Take the site 2 cun lateral BL33 as the non-point (Figure 2) for the control group. Manipulation methods and electric stimulator parameters are the same with those of the treatment group. The pilot study shows that patients in the control group have the same feeling with those of the treatment group.

thumbnailFigure 2. BL33 and non-point used in the trial.

There are 16 sessions for all patients (5 sessions in the 1st and 2nd weeks, 3 sessions in the 3rd and 4th weeks) and each session last 30 minutes. Acupuncture for the two groups will be operated by the same acupuncturist with more than ten years of experience. This acupuncturist is blinded to the outcome assessment at baseline, the 6th week and the 18th week.

Outcome measures

The primary outcome measure is reduction of international prostate symptom score (IPSS) at the 6th week compared with baseline. The secondary outcome measures are reduction of bladder residual urine, increase in maximum urinary flow rate at the 6th week and reduction of IPSS at the 18th week.

Safety evaluation is based on adverse events which include hematoma, fainting, severe pain, and local infection. Any adverse event and the time and measures to take will be recorded in detail during treatment.

Statistical analysis

The statistical analysis will be performed by a statistician blinded to allocation in Clinical Evaluation Center of China Academy of Chinese Medical Sciences. Statistical analyses will be performed using the SPSS statistical package program (ver.16.0) and the level of significance will be established at α < 0.05. The data analysis of baseline characteristics is based on the intention-to-treat (ITT) population (data of all participants who are randomized will be analyzed). The data analysis of the primary and secondary outcomes is mainly based on the ITT population. In addition, the data analysis of the primary outcome is also based on per-protocol (PP) population as a supportive analysis.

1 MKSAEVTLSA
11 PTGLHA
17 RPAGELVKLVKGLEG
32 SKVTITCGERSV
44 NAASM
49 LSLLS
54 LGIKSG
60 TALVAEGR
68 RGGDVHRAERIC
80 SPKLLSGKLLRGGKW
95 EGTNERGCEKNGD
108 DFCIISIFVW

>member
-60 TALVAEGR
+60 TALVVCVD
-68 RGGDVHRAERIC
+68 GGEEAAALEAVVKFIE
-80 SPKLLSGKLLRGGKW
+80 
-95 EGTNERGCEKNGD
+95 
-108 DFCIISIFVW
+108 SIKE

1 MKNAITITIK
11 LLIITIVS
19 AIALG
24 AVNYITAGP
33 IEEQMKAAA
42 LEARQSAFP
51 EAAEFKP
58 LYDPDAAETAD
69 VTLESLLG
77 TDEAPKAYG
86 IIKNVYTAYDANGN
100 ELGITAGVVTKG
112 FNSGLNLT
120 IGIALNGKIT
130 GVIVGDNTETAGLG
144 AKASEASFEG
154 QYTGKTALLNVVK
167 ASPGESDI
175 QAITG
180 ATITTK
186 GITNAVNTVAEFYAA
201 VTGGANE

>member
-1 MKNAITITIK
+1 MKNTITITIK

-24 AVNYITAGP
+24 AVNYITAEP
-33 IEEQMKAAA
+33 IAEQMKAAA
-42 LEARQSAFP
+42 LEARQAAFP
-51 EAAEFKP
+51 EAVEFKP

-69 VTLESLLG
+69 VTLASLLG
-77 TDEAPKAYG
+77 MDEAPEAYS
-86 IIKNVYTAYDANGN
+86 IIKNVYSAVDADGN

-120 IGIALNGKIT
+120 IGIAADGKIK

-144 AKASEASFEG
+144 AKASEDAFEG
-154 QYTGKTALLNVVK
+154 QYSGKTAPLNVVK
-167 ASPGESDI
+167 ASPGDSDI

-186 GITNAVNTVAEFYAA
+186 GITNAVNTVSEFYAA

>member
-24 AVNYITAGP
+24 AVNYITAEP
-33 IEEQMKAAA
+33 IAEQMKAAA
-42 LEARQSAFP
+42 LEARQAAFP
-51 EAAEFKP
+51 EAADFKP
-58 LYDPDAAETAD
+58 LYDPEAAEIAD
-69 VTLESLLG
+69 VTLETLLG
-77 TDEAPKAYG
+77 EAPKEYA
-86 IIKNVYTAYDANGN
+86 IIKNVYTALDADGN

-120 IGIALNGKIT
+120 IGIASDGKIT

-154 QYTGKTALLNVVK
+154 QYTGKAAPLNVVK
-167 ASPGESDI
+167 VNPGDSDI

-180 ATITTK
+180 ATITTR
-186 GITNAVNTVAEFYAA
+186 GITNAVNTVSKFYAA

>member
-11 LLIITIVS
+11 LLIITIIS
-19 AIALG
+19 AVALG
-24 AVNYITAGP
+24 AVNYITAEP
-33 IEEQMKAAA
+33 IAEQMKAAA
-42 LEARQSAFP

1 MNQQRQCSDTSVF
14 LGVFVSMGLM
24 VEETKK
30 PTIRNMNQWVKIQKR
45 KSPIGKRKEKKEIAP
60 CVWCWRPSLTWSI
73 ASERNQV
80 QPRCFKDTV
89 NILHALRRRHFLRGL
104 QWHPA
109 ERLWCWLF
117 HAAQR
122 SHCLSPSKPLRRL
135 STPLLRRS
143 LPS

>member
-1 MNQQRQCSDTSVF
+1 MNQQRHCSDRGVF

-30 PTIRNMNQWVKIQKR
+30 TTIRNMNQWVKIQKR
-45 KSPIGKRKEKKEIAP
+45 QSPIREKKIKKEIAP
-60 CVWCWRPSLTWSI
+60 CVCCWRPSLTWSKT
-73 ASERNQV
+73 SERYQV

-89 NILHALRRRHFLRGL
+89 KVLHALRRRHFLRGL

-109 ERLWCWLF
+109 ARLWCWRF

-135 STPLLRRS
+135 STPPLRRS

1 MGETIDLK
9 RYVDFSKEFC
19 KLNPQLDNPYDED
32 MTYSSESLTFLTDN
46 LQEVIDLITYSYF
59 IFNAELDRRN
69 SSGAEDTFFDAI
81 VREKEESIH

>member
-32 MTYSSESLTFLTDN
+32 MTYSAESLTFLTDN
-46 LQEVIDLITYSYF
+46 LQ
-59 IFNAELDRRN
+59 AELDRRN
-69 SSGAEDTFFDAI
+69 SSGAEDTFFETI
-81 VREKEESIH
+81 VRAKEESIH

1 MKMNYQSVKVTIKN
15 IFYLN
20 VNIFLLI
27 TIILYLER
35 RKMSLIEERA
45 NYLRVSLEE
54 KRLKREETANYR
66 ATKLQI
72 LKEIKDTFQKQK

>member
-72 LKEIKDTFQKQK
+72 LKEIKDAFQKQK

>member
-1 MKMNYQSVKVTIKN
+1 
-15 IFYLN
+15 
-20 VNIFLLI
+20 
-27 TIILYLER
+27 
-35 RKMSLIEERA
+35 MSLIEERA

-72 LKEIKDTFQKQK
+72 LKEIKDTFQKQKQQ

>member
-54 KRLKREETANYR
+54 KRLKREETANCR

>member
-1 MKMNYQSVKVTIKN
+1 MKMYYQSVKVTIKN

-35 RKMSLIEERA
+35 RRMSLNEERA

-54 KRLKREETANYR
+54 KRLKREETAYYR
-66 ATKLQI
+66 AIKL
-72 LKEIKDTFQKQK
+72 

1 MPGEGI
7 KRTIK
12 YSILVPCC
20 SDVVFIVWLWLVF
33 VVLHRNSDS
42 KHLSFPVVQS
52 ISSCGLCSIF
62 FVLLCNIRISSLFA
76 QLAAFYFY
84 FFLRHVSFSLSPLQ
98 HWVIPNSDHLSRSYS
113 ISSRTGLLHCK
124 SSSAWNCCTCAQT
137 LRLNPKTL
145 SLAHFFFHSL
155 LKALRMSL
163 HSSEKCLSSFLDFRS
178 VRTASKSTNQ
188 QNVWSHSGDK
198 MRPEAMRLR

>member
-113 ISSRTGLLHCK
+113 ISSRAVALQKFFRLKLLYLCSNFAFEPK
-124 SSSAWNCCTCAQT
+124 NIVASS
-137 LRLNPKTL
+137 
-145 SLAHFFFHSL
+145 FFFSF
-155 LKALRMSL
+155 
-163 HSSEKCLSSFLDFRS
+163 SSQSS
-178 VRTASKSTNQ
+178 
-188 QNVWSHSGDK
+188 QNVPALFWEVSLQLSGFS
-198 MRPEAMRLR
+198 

For primary and secondary outcome measures, analysis of covariance will be used to investigate whether BL33 acupuncture is more effective than non-acupoint acupuncture.

Quality control

Before the trial, all staff involved will be trained in patients selection and exclusion, filling up of the case report and acupuncture method. During the trial, supervisors will check on case reports, and acupuncture operation twice a month. Drop-outs, withdrawals (and the reasons), the compliance of all patients will be recorded in detail throughout the treatment and follow-up period.

Discussion

The point specificity has been a controversial research topic for a long time [20] and it has become a point of contention since the publication of those trials [5-8] in Germany as previously mentioned. But from the viewpoint of Nanna Goldman [9], anti-nociceptive effect of acupuncture is a general reaction to the mechanical stimulation leading to the belief that pain syndrome should not be used in point specificity study at the present time.

The reasons we choose BPH for point specificity include: 1) studies show that acupoints have specific effect in regulating function of zang-fu organs [10-12] and BPH is appropriate for this kind of study; 2) our previous study shows that electroacupuncture has effect in improving the symptoms of BPH and the effect is better than that of non-acupoint acupuncture; 3) a single point acupuncture is most suited for point specificity study.